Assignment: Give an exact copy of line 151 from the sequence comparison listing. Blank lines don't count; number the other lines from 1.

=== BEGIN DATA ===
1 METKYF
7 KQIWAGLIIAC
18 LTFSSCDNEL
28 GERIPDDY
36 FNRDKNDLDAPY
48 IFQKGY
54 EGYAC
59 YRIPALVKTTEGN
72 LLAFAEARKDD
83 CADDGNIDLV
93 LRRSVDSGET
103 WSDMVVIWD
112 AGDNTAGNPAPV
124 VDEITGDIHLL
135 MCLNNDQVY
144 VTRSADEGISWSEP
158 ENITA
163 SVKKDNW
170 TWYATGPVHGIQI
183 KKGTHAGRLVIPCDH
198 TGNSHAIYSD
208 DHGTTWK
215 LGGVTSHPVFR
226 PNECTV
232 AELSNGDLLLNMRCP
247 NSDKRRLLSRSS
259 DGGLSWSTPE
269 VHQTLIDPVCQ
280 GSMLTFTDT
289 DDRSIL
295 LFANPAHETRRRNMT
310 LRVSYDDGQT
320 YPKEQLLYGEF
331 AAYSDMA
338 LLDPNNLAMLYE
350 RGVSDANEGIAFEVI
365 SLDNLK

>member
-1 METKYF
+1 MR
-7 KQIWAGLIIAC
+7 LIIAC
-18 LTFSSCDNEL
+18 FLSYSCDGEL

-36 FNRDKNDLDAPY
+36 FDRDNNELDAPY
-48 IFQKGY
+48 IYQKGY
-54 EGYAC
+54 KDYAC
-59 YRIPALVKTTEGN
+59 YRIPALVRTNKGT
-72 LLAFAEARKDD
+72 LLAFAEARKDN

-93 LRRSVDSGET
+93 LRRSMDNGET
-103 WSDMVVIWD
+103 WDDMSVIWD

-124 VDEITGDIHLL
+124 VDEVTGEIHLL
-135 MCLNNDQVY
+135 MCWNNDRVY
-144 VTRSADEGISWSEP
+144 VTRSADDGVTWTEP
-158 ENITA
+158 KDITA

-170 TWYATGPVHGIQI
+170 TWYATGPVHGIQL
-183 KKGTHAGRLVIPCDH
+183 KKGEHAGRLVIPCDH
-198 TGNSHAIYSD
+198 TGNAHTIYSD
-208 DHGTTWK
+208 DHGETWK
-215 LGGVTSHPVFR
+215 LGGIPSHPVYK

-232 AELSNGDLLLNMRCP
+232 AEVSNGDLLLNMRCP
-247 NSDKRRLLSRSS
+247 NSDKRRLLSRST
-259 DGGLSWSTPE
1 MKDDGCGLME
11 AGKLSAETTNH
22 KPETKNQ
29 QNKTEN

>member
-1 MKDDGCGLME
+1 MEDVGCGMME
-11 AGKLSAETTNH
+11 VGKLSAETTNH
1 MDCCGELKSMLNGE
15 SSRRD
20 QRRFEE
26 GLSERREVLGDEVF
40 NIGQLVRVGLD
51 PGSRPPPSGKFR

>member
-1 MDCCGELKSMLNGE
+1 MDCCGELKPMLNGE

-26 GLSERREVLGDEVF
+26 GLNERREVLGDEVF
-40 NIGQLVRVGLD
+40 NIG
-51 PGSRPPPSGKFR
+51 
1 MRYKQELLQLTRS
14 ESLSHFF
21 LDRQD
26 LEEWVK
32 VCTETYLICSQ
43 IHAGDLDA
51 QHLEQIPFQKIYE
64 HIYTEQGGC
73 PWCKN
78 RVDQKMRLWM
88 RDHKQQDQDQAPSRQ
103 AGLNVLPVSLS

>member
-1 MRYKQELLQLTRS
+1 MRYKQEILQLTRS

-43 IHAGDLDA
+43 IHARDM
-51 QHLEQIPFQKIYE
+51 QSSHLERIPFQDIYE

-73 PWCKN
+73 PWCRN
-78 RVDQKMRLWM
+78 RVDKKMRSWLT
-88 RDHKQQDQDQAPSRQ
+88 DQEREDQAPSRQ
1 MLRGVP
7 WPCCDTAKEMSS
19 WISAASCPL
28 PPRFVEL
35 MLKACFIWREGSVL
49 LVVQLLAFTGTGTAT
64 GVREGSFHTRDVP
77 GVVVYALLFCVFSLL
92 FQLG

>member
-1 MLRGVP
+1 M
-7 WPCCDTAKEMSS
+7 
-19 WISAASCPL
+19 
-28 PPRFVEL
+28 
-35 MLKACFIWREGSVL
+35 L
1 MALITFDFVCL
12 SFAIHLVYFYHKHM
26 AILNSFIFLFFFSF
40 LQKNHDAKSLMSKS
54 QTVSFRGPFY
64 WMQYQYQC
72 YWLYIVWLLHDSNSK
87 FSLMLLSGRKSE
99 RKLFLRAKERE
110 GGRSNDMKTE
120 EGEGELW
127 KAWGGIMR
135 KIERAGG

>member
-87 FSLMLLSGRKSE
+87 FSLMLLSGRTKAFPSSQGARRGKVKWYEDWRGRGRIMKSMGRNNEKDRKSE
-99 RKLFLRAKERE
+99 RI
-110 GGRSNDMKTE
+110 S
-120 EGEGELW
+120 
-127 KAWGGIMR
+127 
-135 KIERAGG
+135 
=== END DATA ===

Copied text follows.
1 MALITFDFVCL